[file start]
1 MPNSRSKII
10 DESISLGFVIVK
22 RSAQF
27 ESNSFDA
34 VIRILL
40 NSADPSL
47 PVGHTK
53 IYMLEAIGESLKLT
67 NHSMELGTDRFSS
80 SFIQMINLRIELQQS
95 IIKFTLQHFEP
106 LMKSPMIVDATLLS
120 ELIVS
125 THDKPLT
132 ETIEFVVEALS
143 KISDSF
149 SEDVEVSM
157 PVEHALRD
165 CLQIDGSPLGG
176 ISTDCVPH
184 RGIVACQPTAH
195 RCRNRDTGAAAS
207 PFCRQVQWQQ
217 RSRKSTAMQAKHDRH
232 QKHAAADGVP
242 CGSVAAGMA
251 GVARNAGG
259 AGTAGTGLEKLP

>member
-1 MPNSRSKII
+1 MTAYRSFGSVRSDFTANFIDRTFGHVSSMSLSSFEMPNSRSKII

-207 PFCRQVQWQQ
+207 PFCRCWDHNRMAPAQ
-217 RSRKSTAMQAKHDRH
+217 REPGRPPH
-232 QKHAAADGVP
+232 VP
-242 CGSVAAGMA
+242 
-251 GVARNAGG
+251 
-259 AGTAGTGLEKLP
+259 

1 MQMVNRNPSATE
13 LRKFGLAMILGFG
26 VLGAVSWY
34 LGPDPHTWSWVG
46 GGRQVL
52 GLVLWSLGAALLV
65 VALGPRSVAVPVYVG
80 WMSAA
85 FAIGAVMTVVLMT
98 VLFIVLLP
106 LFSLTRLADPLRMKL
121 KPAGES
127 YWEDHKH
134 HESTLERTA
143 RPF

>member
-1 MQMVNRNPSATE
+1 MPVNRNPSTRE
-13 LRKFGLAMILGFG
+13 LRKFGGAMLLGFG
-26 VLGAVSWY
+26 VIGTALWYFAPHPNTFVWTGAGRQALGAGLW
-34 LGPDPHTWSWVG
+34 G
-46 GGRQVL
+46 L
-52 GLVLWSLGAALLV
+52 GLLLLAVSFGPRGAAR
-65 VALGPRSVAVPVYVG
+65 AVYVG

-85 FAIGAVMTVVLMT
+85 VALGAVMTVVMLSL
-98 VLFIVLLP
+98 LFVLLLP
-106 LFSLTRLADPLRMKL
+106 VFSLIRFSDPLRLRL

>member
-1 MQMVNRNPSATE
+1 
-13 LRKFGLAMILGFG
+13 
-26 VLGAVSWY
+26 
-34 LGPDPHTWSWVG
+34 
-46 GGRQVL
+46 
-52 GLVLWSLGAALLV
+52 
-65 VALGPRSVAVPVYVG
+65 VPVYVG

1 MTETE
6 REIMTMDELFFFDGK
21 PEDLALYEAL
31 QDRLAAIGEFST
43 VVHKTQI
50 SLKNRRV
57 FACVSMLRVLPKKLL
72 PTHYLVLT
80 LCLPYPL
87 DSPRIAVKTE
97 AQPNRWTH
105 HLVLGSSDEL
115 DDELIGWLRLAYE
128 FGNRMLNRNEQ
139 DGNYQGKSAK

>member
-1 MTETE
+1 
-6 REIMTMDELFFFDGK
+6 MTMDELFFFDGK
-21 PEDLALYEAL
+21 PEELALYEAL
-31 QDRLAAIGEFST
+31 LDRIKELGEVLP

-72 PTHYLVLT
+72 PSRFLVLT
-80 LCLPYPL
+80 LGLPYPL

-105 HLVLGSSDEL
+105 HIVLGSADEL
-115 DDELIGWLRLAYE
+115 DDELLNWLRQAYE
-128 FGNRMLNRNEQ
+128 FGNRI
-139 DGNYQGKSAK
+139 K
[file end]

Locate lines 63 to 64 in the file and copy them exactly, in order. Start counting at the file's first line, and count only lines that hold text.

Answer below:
+13 LRKFGGAMLLGFG
-26 VLGAVSWY